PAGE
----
A prototypical child of the sixties, Senator Reuben Castle coasted through his early life on a cloud of easy charisma, leaving behind more skeletons than Arlington: a highly questionable Vietnam record, an abandoned wife, and worse. Now, two decades later, his greatest dream is within reach. But his personal history is about to become his political epitaph--unless he takes the direst of measures to protect himself. From William F. Buckley Jr.--nationally bestselling author and one of the keenest political minds of our time--comes an ingenious blending of satire and suspense, the riveting tale of an all-too-recognizable presidential candidate and the dark shadows cast behind him.
Connoisseurs of the cloak-and-dagger tradition know William F. Buckley Jr as the creator of Blackford Oakes, America's top fictional secret agent and protagonist in ten of the most thrilling spy novels ever written. Blackford Oakes performed his first heroic effort in Saving the Queen, in which Buckley coaxes readers back to the earliest years of the Cold War. The year is 1952 and Harry Truman is president of the USA. The beautiful, young Queen Elizabeth has just settled on to the throne of England. The CIA, however, is baffled. Shocking things are going on at Buckingham Palace and vital Western military secrets are falling into Soviet hands. Worst of all, the leak has been traced directly to the Queen's chambers. A recent Yale graduate and ex-combat pilot, the debonair Oakes is selected to penetrate the Royal Circle, win the Queen's confidence and plug the leak. It all leads to an explosive showdown in the skies over London, one that could determine the future of the West.
Sent by President Kennedy to Cuba to meet Che Guevara, Blackford Oakes is unaware that the communists have a hidden agenda, a double-cross that has terrifying consequences. Kennedy is hoping for a thaw in East-West relations but the communists aren't.
On assignment to restore a 13th-century German chapel, Blackford Oakes learns that its owner is far more than a charming aristocrat. The charismatic Wintergrin is rousing his countrymen to reunite Germany. Now, Oakes must either pull the fatal switch on his friend, or find a way to change the rules. From the bestselling author of Tucker's Last Stand.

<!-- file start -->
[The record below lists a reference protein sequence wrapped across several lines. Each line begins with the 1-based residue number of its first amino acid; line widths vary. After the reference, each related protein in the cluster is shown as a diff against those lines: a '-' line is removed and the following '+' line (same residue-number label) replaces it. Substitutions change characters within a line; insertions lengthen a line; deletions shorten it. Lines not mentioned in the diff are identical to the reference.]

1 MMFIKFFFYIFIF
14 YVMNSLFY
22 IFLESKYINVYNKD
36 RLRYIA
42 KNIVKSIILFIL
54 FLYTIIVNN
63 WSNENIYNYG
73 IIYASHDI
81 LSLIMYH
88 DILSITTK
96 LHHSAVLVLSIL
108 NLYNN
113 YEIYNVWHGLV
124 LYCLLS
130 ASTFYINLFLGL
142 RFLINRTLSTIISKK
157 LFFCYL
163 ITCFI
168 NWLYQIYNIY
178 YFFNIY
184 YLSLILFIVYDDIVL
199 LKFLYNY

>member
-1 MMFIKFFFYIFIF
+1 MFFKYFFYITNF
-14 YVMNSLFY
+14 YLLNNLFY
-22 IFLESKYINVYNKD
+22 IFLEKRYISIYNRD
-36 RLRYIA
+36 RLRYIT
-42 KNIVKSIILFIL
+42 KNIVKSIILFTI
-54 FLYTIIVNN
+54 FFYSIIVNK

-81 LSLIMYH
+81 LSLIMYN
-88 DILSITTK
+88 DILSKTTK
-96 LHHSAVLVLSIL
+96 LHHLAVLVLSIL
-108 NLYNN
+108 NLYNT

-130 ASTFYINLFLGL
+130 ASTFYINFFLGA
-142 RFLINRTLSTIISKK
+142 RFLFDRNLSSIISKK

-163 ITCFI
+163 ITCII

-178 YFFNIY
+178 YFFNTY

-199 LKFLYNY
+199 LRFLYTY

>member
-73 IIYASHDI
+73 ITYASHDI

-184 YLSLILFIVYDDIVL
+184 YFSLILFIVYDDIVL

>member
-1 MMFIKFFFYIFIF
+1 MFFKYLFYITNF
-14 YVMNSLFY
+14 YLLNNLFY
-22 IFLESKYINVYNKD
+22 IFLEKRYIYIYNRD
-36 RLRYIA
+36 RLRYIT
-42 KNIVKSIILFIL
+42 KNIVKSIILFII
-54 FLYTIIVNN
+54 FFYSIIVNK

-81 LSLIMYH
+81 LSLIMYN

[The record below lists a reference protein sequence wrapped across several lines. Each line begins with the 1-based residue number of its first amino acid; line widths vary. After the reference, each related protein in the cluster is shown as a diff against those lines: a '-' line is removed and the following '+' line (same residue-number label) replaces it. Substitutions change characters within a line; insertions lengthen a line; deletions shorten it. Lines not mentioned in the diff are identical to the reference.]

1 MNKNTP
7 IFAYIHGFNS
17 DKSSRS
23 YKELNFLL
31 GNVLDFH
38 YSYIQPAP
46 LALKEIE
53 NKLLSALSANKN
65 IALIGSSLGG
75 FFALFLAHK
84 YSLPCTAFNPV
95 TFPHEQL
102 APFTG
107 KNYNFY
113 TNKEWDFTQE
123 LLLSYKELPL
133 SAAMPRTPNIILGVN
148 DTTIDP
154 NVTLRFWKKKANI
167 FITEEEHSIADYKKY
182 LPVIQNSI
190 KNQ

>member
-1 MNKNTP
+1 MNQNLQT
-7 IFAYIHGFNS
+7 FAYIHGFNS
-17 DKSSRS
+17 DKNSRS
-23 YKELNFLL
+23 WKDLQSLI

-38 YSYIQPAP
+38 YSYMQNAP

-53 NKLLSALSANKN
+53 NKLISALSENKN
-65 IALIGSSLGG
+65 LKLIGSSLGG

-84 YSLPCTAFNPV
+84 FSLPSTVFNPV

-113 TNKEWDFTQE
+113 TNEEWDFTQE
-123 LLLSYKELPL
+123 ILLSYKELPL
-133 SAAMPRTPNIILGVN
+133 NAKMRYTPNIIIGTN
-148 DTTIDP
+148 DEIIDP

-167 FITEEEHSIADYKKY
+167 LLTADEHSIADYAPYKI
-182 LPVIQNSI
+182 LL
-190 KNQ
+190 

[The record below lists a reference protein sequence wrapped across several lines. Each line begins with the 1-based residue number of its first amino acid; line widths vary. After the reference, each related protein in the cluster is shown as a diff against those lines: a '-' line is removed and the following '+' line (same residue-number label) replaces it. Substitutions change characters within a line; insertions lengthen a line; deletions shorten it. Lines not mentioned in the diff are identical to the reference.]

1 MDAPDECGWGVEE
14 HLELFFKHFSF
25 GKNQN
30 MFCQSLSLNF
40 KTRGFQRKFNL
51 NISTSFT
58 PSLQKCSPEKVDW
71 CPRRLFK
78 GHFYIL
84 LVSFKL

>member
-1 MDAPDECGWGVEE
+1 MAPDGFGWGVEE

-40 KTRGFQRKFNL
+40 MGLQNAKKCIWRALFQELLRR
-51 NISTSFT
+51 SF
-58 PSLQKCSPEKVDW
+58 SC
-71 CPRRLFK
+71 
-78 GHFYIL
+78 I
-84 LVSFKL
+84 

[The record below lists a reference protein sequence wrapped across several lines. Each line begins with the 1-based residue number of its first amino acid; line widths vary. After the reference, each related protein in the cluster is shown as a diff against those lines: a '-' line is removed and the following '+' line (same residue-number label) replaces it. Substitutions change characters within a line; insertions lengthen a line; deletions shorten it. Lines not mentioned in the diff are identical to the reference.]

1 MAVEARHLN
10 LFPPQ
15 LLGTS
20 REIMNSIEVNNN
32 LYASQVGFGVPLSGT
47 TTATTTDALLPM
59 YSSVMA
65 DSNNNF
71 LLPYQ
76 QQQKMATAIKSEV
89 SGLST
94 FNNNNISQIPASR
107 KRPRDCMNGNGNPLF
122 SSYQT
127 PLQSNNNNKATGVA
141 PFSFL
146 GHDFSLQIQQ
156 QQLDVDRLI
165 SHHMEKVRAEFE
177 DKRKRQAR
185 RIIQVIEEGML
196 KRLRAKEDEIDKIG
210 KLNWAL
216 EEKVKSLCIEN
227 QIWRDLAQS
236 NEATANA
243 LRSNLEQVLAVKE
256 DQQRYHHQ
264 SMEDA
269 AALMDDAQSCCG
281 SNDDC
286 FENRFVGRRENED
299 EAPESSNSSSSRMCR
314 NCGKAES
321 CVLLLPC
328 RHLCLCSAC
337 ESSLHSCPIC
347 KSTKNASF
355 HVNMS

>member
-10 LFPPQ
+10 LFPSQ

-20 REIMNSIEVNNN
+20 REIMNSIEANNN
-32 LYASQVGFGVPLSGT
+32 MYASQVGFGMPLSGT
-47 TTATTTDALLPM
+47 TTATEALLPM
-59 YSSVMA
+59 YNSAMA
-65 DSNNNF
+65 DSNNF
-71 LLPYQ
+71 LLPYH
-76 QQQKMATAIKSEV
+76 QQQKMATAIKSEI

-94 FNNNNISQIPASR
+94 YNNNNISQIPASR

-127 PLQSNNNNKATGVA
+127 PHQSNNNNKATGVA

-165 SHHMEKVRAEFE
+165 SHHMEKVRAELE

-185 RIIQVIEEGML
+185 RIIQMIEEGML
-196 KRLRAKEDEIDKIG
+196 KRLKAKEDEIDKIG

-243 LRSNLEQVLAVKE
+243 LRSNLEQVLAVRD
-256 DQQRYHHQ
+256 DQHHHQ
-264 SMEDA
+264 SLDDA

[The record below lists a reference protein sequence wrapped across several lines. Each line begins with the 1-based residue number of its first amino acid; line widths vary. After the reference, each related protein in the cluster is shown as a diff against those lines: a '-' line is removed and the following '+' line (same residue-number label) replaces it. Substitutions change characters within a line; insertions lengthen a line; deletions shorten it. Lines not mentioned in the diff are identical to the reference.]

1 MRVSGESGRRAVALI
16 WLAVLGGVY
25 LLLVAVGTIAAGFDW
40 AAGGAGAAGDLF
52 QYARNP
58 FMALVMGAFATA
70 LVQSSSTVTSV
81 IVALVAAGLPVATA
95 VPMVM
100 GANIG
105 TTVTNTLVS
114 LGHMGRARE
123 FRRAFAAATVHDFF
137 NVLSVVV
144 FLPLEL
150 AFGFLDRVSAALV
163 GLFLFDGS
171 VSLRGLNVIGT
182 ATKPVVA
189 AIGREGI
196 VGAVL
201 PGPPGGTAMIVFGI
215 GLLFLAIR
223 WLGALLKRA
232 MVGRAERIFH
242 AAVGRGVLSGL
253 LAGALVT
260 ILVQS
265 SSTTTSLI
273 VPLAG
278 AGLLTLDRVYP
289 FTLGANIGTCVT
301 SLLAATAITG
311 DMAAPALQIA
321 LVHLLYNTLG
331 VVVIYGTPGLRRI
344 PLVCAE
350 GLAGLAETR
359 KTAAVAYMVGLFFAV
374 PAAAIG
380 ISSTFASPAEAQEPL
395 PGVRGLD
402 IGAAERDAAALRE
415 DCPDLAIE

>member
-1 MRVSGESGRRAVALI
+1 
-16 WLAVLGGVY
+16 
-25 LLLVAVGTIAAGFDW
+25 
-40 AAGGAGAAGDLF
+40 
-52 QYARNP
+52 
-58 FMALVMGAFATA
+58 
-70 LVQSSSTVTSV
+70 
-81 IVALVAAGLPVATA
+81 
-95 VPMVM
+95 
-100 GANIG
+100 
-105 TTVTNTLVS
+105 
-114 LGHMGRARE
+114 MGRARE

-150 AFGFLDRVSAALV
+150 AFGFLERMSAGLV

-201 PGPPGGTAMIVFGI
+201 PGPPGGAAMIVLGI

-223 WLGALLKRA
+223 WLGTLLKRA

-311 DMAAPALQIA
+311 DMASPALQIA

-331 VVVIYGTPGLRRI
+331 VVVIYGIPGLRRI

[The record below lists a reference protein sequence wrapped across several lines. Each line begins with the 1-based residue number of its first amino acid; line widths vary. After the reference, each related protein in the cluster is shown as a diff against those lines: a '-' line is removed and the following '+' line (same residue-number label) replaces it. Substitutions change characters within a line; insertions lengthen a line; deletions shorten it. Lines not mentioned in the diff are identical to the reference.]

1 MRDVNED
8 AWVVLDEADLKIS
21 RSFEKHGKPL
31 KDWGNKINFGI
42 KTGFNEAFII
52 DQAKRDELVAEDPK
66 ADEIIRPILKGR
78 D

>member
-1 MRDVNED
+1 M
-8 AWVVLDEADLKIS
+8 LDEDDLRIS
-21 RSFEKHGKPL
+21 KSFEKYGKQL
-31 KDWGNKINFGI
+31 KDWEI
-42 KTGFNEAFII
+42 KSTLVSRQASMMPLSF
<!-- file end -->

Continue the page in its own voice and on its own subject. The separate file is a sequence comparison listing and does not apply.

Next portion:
Around the time that East Germany slammed shut the border with West Germany, President Kennedy sends Blackford Oakes into the Eastern Sector to find out what the Soviets are planning. Buckley captures the paranoia and tension of the Cold War.
The year is 1964. Lyndon Baines Johnson and Barry Goldwater are vying for the presidency, and CIA master spy Blackford Oakes has been sent to South Vietnam to halt its infiltration by men and materiel coming down the Ho Chi Minh Trail. Working out of Saigon with Tucker Montana, a shadowy Texan who designs a brilliant system for breaking the North's supply route, Blackford Oakes is caught up in the ambiguity and confusion generated as America's involvement in the conflict escalates. As Tucker's murky past, his torrid romance with the seductive Lao Dai, and the growing menace of global war come into focus, Oakes--and Tucker--find their loyalty called into question. Both men are forced to make a decisive move that will have consequences neither man can foresee.
For more than twenty years William F. Buckley Jr. 's Blackford Oakes novels have entertained readers and satisfied those who love adventure, wit, and intrigue. With the publication of A Very Private Plot, Buckley has brought the series, which began when at the age of twenty-four Blackford Oakes was seduced by the Queen of England, to its satisfying conclusion. The year is 1995. An ambitious U. S. senator wants to weaken the power of the CIA, perhaps to the point of its elimination. To accomplish his goal, he tries to enlist Blackford Oakes - now retired - into his cause by forcing him to testify before a senate committee about CIA covert activities in 1985. The senator wants to know what President Reagan did at that time when informed of a plot by Soviet veterans of the war against Afghanistan to assassinate Mikhail Gorbachev, who had just risen to power. What will Oakes do? Will the senator be able to force him to testify? Or will Oakes be able to draw upon the wit and savoir-faire that have saved the day on so many occasions?
It's 1956, and the cold war is hot. Hungary has just fallen, and Blackford Oakes is back from Budapest, puzzling over a betrayal and mourning a tragedy he couldn't prevent. But in Washington, all attention is focused on the race to put the first satellite in space. Ironically, Russia and America each have the secrets the other needs to succeed. The solution: kidnap a pair of extraordinary Russian scientists who can put the U. S. in the lead. Blackford Oakes is in charge, unaware that KGB spymaster Bolgin and a trio of vengeful Hungarian freedom fighters are hot on his trail. Oakes' life and America's future are on the line in this fast-paced thriller that is Buckley at his best.